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, 19 (1), 339

Multimodal Lifestyle Intervention Using a Web-Based Tool to Improve Cardiometabolic Health in Patients With Serious Mental Illness: Results of a Cluster Randomized Controlled Trial (LION)

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Multimodal Lifestyle Intervention Using a Web-Based Tool to Improve Cardiometabolic Health in Patients With Serious Mental Illness: Results of a Cluster Randomized Controlled Trial (LION)

Anne Looijmans et al. BMC Psychiatry.

Abstract

Background: Unhealthy lifestyle behaviours contribute to alarming cardiometabolic risk in patients with serious mental illness (SMI). Evidence-based practical lifestyle tools supporting patients and staff in improving patient lifestyle are lacking.

Methods: This multi-site randomized controlled pragmatic trial determined the effectiveness of a twelve-month multimodal lifestyle approach, including a web-based tool to improve patients' cardiometabolic health, versus care-as-usual. Using the web tool, nurses (trained in motivational interviewing) assisted patients in assessing their lifestyle behaviours, creating a risk profile and constructing lifestyle goals, which were discussed during fortnightly regular care visits. Twenty-seven community-care and sheltered-living teams were randomized into intervention (N = 17) or control (N = 10) groups, including 244 patients (140 intervention/104 control, 49.2% male, 46.1 ± 10.8 years) with increased waist circumference (WC), BMI or fasting glucose. The primary outcomes concerned differences in WC after six and twelve months intervention, while BMI and metabolic syndrome Z-score were secondary outcome measures.

Results: General multilevel linear mixed models adjusted for antipsychotic medication showed that differences in WC change between intervention and control were - 0.15 cm (95%CI: - 2.49; 2.19) after six and - 1.03 cm (95%CI: - 3.42; 1.35) after twelve months intervention; however, the differences were not statistically significant. No intervention effects were found for secondary outcome measures. The intervention increased patients' readiness to change dietary behaviour.

Conclusion: A multimodal web-based intervention facilitating nurses to address lifestyle changes in SMI patients did not improve patient cardiometabolic health. Web-tool use was lower than expected and nurses need more lifestyle coaching knowledge and skills. The type of intervention and delivery mode need optimization to realize effective lifestyle care for SMI patients.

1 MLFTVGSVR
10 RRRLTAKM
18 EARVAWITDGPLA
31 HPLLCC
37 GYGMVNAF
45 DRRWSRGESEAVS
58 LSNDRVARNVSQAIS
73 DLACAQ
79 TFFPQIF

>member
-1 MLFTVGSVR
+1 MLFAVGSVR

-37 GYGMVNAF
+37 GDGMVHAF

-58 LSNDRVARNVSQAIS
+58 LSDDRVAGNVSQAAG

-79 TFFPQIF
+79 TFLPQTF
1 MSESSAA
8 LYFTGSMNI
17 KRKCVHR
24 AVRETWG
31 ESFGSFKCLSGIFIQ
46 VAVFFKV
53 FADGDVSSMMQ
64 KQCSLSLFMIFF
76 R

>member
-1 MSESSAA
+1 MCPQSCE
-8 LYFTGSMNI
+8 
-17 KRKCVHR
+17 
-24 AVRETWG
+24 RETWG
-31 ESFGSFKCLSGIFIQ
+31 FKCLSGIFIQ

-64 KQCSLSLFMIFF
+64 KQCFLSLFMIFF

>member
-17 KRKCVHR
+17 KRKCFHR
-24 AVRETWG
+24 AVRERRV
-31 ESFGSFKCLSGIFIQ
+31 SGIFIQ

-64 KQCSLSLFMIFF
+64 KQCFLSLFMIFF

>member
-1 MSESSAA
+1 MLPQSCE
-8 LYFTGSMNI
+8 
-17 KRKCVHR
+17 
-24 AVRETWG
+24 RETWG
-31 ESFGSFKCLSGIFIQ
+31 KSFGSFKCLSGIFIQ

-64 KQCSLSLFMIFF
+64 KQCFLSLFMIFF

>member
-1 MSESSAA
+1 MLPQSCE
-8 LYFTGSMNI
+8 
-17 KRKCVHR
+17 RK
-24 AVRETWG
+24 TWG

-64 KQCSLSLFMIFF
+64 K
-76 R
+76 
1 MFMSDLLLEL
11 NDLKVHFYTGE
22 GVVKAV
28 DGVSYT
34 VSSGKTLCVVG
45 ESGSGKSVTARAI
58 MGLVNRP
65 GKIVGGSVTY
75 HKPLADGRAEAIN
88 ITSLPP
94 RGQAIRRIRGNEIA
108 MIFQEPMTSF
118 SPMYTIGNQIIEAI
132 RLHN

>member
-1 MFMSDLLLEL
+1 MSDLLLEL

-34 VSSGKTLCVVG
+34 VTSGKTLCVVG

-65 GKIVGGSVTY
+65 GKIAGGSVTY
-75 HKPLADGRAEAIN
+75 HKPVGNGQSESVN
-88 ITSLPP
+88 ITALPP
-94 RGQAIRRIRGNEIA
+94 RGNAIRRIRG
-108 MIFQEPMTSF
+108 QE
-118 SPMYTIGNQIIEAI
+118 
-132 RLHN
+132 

Trial registration: Dutch Trial Registry, www.trialregister.nl , NTR3765, 21 December 2012.

Keywords: E-health; Health behaviour change; Healthy lifestyle; Metabolic syndrome; Motivational interviewing; Physical activity; Serious mental illness.

Conflict of interest statement

The authors declare that they have no competing interests.

Figures

Fig. 1
Fig. 1
Flow chart of patients in the LION trial
Fig. 2
Fig. 2
Somatic outcomes at baseline, six and twelve months per condition. Legend: Estimated marginal means and standard errors for: a) waist circumference, b) BMI and c) metabolic syndrome Z-score for intervention and control groups at baseline, six and twelve months.
Fig. 3
Fig. 3
Intervention adherence of patients in the LION trial. Legend: If participants completed at least one lifestyle behaviour screening and constructed a lifestyle plan with lifestyle goals, they were considered a low user when no follow-up reports were completed; a medium user when between one and nine follow-up reports were completed; and a high user when ten or more follow-up reports were completed.

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